Build your portfolio
If you’re doing work you’re proud of – which won’t be the case for every freelance project – do ask if you can take a PDF sample. If the work isn’t launch sensitive and you’ve not been asked to sign an NDA, then you’ll probably be able to take a PDF. Getting a portfolio together of recent work is a constant challenge for freelancers – and one that’s difficult to remedy if not thought about at the time.
Don’t be put off if you’re asked to work for only one or two days. The freelancers working in long-term bookings were probably only there for a few days initially. Breaking into the freelance scene relies on grasping the opportunity, delivering good work on time and making a good impression in those first few days.
Do your best to stay abreast of the latest software updates, whether this is Adobe CS or more bespoke 3D packages. Knowing the latest versions can only be an advantage, but don’t be surprised or make a big deal of it if you’re asked to work on software that’s three or four versions old.
Get your rates right
Pay rates are a grey area. They can vary from place to place, and can depend on whether you’re working through a recruitment agency or directly. The key is flexibility – don’t price yourself out of the market. It’s better to be working at a slightly lower rate, particularly if it’s long-term, than turning work down and not having any.
Change your CV
If you’re new to freelancing and have a CV prepared for full-time work, you might need to make some subtle changes. Very specific titles can sometimes cause confusion, so make sure that your key strengths are obvious, and include a mission statement that spells out what you can do and how you do it. A concise PDF or online portfolio is, of course, essential.
Don’t be precious
Companies take on freelancers when they have too much work for their permanent staff to handle. It sounds obvious, but a lot of the work you will be asked to do will be on existing projects; adapting or producing new concepts, making amendments or adding illustrations to an almost finished piece. Do the task you’re given to your best ability and move on.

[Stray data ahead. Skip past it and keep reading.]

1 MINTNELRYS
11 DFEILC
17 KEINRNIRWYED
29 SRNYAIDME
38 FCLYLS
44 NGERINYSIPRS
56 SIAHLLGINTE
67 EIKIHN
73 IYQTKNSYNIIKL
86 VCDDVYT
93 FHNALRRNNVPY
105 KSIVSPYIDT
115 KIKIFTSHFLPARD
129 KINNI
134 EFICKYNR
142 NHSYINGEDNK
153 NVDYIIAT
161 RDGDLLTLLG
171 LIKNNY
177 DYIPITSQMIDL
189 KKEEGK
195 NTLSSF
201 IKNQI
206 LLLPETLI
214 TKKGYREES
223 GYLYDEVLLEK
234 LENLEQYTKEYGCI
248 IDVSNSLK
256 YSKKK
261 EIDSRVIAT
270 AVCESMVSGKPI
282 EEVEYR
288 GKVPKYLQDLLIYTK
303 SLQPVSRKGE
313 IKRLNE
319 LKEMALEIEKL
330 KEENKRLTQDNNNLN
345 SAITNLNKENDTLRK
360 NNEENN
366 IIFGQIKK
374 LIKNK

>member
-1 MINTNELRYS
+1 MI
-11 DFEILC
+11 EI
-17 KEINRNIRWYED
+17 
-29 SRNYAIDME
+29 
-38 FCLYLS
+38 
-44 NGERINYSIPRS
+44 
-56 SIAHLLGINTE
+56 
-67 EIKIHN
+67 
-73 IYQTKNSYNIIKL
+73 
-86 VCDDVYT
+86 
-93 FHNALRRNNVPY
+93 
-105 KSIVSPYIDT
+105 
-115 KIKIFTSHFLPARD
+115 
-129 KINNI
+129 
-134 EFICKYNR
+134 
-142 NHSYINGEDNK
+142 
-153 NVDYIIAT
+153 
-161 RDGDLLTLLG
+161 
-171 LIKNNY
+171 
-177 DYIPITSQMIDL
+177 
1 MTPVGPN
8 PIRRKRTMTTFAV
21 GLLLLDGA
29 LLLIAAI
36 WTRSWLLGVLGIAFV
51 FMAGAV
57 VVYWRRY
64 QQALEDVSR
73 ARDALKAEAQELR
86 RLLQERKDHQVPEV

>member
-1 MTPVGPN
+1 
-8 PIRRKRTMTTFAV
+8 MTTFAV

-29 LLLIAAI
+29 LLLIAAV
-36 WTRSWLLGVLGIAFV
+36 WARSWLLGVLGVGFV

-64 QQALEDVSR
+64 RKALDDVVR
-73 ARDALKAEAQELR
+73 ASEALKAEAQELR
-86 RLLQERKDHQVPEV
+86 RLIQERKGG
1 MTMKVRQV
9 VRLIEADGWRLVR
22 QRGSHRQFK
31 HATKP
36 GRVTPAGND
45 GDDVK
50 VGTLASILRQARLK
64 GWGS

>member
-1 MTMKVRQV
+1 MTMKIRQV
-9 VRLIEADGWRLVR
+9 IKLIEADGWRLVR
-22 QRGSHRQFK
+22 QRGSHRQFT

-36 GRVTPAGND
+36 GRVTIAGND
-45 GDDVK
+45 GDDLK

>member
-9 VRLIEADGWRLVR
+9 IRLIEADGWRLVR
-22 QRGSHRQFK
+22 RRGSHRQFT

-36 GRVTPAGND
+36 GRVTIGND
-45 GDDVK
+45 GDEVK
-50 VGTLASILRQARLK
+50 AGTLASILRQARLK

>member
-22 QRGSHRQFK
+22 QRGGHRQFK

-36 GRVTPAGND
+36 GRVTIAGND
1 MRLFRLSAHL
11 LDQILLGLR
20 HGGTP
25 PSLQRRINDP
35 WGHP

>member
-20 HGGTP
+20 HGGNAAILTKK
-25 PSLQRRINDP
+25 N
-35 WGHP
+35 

Bring your own device
It’s becoming more common for clients to ask freelancers to bring in their own laptop – often because they have physically run out of machines. If you have a laptop, make sure it has the relevant software on it, is clean and presentable, and that your desktop isn’t going to cause a stir when you turn it on in the office.
Don’t make or receive personal calls (except during breaks), don’t spend time on Facebook and don’t do other work on your clients’ time. Ask about the processes and systems used, let people know when you’re ready for a new task, and ask questions about anything you don’t understand.
The nature of working freelance is that you’ll often find yourself juggling many different projects at once. But just because a particular project might not play to all your strengths, it’s definitely not an excuse not to give less than 100 per cent – more interesting and fulfilling projects will be your reward.
The benefits of freelance work can be numerous: you’ll work on a variety of projects, in different agencies or client-side brands. You’ll have the opportunity to do some great work, meet new people and find different ways of working. Don’t forget, however, that the real beauty is the flexibility. If you work every day of the year, you might be well paid for it, but you’ll also be missing the point.
Icons: Dan Gray
Discover 20 inspiring design portfolios over at Creative Bloq.